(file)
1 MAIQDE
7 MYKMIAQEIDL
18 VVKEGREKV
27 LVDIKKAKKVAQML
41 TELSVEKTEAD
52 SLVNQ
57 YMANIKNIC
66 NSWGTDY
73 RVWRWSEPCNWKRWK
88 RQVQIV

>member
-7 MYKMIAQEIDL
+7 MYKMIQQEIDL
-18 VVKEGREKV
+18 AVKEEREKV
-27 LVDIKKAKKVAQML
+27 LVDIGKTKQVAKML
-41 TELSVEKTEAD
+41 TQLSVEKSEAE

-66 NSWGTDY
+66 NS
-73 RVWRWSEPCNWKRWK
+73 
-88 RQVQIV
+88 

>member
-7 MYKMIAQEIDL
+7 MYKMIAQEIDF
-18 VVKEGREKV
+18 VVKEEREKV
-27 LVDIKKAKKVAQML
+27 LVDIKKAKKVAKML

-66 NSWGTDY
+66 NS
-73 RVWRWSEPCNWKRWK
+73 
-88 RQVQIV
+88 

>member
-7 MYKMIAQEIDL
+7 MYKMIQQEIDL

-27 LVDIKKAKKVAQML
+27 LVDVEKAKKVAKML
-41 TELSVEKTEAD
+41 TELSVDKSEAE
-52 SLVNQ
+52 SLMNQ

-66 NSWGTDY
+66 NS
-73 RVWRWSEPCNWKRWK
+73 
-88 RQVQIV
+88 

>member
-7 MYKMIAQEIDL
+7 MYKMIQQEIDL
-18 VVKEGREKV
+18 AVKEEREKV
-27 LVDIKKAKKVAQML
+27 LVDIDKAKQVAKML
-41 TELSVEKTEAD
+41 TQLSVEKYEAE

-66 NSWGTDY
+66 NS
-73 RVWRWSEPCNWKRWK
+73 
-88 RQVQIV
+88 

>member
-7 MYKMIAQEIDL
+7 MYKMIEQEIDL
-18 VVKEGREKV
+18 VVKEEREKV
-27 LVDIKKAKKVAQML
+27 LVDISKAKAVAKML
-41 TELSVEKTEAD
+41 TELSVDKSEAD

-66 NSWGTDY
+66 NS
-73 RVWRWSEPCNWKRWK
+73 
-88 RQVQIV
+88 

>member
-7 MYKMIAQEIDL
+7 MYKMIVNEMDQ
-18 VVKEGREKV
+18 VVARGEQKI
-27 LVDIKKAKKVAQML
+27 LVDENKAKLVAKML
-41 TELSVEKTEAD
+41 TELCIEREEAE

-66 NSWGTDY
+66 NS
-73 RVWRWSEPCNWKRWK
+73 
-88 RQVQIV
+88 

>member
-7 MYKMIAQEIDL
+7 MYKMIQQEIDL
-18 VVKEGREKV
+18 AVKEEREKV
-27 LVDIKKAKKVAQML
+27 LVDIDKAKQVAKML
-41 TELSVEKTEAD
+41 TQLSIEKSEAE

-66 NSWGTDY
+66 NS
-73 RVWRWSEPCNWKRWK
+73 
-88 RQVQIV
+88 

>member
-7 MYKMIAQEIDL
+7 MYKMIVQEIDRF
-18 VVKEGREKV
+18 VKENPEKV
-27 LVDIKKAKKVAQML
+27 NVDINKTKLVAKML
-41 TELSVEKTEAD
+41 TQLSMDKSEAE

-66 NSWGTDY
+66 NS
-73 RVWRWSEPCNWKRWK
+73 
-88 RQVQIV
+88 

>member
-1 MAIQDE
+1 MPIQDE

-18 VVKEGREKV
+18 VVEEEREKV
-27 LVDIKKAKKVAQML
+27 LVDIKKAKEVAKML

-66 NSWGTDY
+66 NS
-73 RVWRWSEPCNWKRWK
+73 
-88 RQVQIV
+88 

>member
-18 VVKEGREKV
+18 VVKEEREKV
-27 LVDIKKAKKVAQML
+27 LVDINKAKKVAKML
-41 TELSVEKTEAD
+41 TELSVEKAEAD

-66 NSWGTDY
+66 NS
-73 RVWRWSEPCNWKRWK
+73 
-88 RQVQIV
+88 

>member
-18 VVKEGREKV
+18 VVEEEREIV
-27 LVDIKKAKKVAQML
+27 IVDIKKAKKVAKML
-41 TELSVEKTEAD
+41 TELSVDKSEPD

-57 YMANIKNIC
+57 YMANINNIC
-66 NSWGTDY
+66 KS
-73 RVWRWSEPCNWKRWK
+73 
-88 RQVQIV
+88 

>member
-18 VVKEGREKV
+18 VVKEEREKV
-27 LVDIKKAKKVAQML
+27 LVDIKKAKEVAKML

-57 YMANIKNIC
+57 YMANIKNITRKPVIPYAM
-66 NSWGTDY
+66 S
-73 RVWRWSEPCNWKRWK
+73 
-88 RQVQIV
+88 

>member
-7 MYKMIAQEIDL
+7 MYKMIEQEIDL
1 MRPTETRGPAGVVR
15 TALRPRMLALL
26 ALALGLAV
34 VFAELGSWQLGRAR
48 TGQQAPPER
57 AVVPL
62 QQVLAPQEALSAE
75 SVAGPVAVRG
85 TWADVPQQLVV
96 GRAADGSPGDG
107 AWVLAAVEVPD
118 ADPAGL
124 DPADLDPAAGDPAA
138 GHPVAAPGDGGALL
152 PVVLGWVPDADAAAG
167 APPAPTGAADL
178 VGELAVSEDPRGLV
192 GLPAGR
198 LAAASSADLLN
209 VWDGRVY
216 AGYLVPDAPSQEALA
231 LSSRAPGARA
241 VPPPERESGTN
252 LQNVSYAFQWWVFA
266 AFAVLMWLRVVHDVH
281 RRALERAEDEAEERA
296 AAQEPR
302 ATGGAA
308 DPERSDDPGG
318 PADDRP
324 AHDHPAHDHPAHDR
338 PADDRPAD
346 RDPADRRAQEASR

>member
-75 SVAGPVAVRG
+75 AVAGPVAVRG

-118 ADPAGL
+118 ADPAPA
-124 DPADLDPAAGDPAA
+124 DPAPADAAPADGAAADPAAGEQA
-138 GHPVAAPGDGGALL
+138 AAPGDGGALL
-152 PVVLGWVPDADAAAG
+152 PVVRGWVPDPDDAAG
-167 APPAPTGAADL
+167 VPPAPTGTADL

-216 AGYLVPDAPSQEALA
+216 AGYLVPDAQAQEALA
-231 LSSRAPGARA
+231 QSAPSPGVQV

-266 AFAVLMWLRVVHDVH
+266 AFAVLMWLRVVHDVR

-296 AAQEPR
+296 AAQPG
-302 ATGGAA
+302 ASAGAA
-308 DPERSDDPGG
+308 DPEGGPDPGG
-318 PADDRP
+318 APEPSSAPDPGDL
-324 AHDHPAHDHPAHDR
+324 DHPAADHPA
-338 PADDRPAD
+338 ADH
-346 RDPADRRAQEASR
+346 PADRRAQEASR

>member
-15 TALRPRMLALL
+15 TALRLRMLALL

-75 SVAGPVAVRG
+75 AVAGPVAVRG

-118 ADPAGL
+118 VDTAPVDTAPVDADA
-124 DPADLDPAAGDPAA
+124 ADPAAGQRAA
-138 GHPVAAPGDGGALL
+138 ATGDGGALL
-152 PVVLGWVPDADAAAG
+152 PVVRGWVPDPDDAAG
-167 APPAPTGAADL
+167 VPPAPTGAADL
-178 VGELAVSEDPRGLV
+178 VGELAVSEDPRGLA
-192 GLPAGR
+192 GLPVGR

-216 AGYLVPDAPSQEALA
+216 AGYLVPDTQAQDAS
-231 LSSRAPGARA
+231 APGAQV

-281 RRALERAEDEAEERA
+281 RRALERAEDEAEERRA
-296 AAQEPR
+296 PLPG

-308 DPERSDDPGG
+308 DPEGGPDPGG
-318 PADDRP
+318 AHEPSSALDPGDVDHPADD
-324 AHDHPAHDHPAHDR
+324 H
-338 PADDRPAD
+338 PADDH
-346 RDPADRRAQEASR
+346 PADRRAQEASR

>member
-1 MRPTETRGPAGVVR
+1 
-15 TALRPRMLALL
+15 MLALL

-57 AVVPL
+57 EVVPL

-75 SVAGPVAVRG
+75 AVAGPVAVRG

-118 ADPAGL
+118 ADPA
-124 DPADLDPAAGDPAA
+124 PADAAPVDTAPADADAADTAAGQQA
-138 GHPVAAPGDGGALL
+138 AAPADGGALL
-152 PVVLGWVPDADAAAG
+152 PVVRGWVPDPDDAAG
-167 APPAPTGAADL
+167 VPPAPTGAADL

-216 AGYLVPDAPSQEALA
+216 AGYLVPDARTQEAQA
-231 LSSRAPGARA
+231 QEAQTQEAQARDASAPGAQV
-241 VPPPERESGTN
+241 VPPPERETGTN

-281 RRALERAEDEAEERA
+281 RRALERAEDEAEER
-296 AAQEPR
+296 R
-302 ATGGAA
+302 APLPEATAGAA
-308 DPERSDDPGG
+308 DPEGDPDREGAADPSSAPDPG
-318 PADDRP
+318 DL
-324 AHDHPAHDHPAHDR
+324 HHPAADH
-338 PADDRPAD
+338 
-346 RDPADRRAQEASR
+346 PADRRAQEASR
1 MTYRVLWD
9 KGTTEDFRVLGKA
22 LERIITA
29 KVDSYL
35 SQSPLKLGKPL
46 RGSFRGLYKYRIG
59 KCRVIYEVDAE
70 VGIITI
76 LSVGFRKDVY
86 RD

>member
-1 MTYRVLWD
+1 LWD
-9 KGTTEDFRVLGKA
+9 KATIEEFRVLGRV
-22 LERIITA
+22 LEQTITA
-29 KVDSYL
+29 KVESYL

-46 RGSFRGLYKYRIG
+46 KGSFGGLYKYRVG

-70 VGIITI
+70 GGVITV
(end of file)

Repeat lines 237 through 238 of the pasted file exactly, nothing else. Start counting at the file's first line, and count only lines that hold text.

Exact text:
+266 AFAVLMWLRVVHDVR

-296 AAQEPR